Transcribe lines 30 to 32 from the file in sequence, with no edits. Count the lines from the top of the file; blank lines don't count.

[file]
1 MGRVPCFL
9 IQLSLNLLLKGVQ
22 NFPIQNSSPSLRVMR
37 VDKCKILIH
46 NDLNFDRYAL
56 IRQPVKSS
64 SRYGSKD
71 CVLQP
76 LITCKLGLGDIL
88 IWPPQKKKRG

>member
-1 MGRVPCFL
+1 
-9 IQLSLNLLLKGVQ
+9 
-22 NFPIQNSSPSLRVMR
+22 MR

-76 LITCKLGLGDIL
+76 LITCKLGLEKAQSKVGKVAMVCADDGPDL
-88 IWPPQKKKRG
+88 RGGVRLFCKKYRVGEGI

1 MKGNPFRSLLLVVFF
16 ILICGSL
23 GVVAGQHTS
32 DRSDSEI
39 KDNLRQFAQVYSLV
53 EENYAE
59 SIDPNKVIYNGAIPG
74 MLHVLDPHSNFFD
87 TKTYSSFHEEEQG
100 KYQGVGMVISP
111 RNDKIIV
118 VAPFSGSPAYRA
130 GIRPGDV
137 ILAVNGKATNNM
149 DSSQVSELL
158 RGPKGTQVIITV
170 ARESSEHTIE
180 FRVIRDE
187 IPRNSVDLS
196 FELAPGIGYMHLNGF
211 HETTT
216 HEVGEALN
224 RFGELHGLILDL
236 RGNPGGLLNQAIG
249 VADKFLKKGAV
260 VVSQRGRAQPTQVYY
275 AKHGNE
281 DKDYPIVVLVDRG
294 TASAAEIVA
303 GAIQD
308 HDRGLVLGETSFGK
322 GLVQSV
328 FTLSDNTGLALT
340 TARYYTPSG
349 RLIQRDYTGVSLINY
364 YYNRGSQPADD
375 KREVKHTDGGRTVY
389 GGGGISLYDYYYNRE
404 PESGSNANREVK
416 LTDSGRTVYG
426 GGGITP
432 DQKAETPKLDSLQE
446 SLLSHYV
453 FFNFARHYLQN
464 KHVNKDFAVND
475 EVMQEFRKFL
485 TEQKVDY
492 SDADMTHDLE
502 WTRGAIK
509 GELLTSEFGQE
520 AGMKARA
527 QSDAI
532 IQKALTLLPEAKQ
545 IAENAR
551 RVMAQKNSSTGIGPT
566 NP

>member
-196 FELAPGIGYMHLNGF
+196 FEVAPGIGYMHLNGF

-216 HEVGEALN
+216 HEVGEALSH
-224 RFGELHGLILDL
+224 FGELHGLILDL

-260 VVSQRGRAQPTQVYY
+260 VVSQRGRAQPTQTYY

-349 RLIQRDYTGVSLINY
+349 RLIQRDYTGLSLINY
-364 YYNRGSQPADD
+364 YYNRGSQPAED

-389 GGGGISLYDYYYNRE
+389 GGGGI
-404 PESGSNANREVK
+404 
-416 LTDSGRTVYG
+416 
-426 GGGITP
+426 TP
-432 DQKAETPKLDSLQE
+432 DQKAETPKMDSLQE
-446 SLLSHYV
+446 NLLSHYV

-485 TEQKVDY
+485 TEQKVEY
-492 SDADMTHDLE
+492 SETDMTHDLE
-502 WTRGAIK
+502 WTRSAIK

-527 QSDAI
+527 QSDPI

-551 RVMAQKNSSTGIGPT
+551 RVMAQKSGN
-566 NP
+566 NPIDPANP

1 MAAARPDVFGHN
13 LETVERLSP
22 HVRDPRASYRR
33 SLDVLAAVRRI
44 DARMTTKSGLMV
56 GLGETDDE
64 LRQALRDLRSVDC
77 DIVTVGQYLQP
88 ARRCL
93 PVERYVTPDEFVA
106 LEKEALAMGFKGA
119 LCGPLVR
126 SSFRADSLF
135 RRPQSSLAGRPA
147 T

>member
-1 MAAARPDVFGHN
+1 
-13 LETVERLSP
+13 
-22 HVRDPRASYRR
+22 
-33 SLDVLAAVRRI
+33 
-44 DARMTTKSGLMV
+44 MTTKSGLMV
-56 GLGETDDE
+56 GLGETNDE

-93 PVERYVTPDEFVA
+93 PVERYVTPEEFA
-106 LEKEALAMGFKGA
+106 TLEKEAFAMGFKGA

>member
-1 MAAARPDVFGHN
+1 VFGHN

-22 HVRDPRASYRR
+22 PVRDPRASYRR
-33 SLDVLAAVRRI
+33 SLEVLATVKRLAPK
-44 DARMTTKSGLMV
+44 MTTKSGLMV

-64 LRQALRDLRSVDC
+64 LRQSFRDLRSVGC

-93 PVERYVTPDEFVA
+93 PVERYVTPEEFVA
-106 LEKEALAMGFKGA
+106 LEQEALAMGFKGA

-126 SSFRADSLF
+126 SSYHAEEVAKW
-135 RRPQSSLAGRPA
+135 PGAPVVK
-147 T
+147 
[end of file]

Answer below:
87 TKTYSSFHEEEQG
100 KYQGVGMVISP
111 RNDKIIV